Samantha David is a freelance journalist and writes for various publications including BBC Online, the Sunday Times, the FT, Living France, everything France, and France Magazine

Samantha David, writer

The Secret Cevennes - articles by Samantha David

 

Train -v- Plane 

      Seduced several years ago by the advent of cheap airfares to London, we happily abandoned all thought of taking the train.  But the allure of cheap air tickets has been somewhat tarnished by the increasing security resulting from the terrorist threat; I'm sick of not being able to take a bottle of wine to the UK and of having my shampoo confiscated at the airport.  There are added irritations too in the shape of endless shuffling queues and petty bureaucrats counting my handbag as a piece of luggage. 

      So when we went to London last month, we took the train from Montpellier and changed at Lille.  There was no hanging about for 2-3 hours before the flight.  We arrived at the station 20 minutes before the train was due, drank a coffee and got on the train.

      Journey time from Montpellier to Lille was around 5 hours, just time for a large leisurely picnic and a proper siesta.  Changing trains was easy because at Lille it's simply a matter of changing platforms and the journey through the tunnel to St Pancras takes less than two hours.

      In theory you can do it half an hour faster if you change at Paris but that means changing from the Gare de Lyon to the Gare du Nord which is like the girl with the curl: if it all goes smoothly you shoot through on the tube and the RER laughing all the way, but if it goes egg-shaped (strikes, security delays, queues for tube tickets) or you hit Paris in rush hour it could be high stress and a taxi is expensive.

      In Lille you have to put your stuff through an x-ray machine but the security people aren't picking on every little thing.  They certainly weren't interested in my wine box of my body lotion and as for the penknife in the pocket of my wax jacket, they casually ignored it.  (I'd forgotten it was even in there to be honest, and was only reminded at the Hindu Temple in Neasden when they made me hand it over to security for the duration of my visit.)

      The downside of the Lille connection is - and there's no way you can ignore this one - boarding the Disneyland Express and being suffocated by outsize Mickey balloons and kiddie sick.  I daresay careful planning could avoid the worst of this; a midday train or a late evening one would probably feature fewer Little Angels and of course things must be better during the school term.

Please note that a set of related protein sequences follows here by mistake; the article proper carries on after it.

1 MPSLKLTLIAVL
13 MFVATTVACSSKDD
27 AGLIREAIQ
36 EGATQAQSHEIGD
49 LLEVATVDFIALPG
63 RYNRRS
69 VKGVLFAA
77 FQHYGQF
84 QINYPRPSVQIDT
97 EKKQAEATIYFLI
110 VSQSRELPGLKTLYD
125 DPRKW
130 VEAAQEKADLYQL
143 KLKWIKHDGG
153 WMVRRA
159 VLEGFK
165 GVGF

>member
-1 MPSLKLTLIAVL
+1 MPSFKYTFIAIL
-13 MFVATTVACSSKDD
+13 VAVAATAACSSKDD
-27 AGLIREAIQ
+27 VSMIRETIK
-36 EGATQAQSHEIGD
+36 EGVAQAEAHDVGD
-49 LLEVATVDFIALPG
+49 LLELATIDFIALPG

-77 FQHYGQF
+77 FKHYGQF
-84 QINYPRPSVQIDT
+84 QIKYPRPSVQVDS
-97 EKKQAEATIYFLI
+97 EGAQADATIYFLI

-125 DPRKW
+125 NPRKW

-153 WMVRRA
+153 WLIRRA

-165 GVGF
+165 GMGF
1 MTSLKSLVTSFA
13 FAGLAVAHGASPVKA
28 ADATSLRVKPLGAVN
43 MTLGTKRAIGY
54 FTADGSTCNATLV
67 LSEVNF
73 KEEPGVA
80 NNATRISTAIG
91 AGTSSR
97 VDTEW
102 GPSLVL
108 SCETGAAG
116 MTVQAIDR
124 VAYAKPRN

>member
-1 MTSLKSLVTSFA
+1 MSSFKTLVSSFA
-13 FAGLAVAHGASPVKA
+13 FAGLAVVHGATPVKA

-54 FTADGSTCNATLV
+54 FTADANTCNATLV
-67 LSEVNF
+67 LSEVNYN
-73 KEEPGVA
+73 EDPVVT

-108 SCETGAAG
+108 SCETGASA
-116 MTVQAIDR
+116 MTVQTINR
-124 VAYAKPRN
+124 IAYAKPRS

On the up side however, the staff are endlessly fore-bearing and the trains run on time.  In fact I rather hoped our train would get stuck in the tunnel because popular mythology has it that if you're delayed, EuroStar hand out free tickets for another trip another time.  But sadly we arrived bang on time at the new St Pancras terminal, and the return journey was just as easy in spite of having acquired two more large bags, filled with books.

      The spiral car park in Montpellier, just down the road from the station, offers a special daily rate to rail travellers and this used to be 3 euros a day.  (You have to show your rail ticket and pay when you arrive at the car park, by the way.  They make a huge fuss if you try to do it the other way around.)  Disappointingly however, their special daily rate has now risen to 5 euros a day and there's no saying it'll stop there.  So if you have any good tips for cheaper long-term car parking in Montpellier do let me know.

      Overall however, the train comes out of a cost comparison very well.  Prices change all the time but by booking ahead, travelling off-peak and playing with dates it is possible to get a return train ticket for under £100 which, once you factor in transfer costs to and from Central London and Gatwick/Luton/wherever, makes it a financially attractive option - especially if you're travelling with kids. 

      There's also the possibility of organising a free stop-over in Paris or Lille, which certainly isn't possible with the plane.  Also of course, when you go by train there are no hidden charges for skipping the queue, for having a seat near the door, for taking big luggage, or for paying by credit card. 

      Last but not least, I cannot be the only person in the world to suffer the odd qualm about flying.  I'm not flight-phobic and the sight of a tail fin doesn't spoil my day, but stepping onto a plane does ramp up the stress rate; terrorist bombs aside, what if it does get a wing caught in a cloud?

      So next time we go back to the UK, rather than diving headfirst into a low cost airline seat, I think we'll be looking very closely at the train.  


     

 

 

 

 

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